You have evidently never been to Richmond Park, there is an outer perimeter road round the park which is almost wholly devoid of pedestrians and is used by bikes and cars almost exclusively. Due to a long gently sloping downward gradient, it really isn't very difficult to reach 30mph+

Yes I have been to Richmond Park, many times in fact and I do know Sawyers Hill, and I do know that you can build up quite a speed. But ... just because you can does not mean that you should!

I could cycle past my local infants school at 40mph+ (the road has a good slope and gravity loves me!) even though the posted speed limit is 20mph. Does that mean that I should? And what if I did it at a time when children are going to or from the school? As I said - just because you can does not mean that you should.

 

Err, I've done big speeds down there in the past, before all this fuss started about speeding. Technically cyclists cannot be fined for speeding as a bicycle is not required to have a speed measuring device by law, and any that are fitted do not comply with DfT requirements.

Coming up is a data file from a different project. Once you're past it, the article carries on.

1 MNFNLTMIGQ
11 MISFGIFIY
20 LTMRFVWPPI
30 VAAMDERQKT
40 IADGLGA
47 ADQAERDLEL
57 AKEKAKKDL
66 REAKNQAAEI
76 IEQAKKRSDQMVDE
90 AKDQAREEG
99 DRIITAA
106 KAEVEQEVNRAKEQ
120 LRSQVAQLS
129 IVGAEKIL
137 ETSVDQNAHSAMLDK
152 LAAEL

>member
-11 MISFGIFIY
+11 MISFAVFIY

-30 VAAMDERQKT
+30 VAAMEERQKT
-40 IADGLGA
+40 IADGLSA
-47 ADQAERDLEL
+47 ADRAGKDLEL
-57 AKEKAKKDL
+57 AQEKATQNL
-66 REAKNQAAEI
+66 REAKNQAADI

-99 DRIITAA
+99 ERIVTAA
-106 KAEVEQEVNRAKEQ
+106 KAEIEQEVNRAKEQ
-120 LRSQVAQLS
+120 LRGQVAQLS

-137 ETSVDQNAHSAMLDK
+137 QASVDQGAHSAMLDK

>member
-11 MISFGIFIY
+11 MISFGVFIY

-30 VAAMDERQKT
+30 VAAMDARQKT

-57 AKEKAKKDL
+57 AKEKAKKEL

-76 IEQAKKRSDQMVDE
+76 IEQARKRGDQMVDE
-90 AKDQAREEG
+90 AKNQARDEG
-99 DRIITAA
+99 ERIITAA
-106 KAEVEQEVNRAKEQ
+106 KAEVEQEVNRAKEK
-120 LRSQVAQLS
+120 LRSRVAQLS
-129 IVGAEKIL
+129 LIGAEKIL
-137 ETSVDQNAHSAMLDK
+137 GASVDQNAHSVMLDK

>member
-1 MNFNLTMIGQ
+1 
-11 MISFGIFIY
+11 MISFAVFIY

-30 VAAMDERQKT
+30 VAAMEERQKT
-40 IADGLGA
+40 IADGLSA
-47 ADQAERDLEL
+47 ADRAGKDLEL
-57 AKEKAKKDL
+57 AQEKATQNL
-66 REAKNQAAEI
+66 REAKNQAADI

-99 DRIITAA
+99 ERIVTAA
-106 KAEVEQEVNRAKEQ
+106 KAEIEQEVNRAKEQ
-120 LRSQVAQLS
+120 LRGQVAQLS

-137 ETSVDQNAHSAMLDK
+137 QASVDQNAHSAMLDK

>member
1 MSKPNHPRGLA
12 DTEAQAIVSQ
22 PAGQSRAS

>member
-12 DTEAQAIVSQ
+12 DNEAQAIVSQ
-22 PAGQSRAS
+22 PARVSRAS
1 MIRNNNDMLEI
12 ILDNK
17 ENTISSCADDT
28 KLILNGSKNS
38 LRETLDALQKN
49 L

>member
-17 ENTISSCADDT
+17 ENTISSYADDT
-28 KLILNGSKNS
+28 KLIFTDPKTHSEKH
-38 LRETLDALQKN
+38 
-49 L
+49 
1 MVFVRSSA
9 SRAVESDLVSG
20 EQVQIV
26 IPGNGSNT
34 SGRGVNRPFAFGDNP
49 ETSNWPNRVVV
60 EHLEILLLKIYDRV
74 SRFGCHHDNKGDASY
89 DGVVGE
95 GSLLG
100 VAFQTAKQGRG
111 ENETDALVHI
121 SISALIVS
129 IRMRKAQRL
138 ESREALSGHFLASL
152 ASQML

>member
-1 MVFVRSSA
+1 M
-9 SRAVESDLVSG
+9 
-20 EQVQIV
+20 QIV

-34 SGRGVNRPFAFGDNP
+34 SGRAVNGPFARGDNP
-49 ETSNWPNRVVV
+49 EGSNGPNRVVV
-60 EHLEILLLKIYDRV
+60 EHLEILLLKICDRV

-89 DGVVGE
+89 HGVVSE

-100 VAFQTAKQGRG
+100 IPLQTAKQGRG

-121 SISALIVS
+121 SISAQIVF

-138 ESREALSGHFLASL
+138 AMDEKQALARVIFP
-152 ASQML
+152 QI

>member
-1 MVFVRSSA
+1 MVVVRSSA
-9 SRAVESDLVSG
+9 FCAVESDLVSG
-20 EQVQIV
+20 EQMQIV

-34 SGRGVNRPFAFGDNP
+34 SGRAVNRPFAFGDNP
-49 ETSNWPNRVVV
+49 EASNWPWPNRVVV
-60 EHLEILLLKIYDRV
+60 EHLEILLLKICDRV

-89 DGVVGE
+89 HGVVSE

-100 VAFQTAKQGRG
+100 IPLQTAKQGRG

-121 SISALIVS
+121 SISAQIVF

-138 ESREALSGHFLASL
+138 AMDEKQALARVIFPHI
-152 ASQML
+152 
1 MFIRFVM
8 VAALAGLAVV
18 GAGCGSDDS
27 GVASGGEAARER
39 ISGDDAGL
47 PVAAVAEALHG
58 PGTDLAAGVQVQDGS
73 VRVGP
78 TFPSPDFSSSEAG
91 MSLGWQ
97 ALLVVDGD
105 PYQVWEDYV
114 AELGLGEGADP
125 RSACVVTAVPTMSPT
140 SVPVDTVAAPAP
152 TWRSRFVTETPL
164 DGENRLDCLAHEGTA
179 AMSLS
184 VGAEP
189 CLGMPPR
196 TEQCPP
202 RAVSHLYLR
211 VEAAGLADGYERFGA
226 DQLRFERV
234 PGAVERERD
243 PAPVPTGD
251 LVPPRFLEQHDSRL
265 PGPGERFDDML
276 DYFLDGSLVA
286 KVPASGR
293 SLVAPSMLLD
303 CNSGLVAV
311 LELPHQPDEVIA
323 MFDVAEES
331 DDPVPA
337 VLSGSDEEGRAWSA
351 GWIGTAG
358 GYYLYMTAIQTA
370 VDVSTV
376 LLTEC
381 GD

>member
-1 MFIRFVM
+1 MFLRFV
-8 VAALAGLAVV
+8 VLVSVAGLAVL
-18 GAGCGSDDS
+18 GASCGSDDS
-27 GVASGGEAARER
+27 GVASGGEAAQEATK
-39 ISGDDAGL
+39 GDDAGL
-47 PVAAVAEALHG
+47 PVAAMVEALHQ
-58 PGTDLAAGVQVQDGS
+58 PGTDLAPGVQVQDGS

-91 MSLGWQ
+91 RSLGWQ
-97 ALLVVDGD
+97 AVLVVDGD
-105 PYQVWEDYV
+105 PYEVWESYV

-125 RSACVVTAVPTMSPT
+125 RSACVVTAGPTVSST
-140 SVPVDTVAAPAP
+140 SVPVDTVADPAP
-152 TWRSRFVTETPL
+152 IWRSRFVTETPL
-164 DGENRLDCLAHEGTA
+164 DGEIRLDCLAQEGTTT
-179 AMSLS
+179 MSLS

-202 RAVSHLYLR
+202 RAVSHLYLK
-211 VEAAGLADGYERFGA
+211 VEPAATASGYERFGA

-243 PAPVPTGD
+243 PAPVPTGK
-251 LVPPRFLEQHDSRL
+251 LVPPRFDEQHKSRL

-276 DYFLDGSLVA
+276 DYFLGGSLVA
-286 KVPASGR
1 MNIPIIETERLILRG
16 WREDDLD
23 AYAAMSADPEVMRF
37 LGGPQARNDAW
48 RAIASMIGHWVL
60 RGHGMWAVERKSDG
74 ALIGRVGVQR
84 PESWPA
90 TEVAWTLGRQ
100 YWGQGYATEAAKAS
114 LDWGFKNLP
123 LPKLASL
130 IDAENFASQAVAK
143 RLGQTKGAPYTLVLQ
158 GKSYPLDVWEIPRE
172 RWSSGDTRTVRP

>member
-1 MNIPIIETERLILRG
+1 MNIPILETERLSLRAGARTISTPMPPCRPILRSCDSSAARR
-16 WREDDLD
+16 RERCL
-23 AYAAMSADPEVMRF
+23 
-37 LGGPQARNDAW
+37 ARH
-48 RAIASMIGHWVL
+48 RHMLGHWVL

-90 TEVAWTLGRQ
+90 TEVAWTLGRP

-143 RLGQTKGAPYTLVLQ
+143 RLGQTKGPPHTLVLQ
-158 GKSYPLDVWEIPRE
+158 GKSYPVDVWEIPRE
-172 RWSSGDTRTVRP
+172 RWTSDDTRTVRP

Yes, speeding by that much is a bit silly, but to be honest you can see anyone about to cross the road from a distance in any case. This is not a case of riding past a school at high speed. Plus, physics tells us that the energy involved in a cyclist going that quick is not that much in any case, certainly a great deal less than a 2tonne 4x4 travelling at the speed limit.

A warning to the rider would have been appropriate. A fine is illegal.

I hope the rider is able to contest it.

To be honest, the po;lice could be doing something more appropriate about tackling speeding. On the way home yesterday from the airport in my car, I was tailgated by an articulated lorry because I had the temerity to be driving at the speed limit along the A23 through Croyodn. The driver then went on to make a dangerous overtake of me, followed by two other vehicles. I decided wisely to keep my distance and let the idiot do whatever he wanted in front of me. Why aren't the police tackling speeding by morons in 44tonne trucks instead? The potential for damage they have is rather higher than that of a cyclist.

Avatar
thx1138 [66 posts] 2 years ago
2 likes

Is "speeding and driving without due care on a bicycle" even a valid charge? Not sure how accurate this is but it wouls suggest not. Maybe...

Avatar
Housecathst [604 posts] 2 years ago
5 likes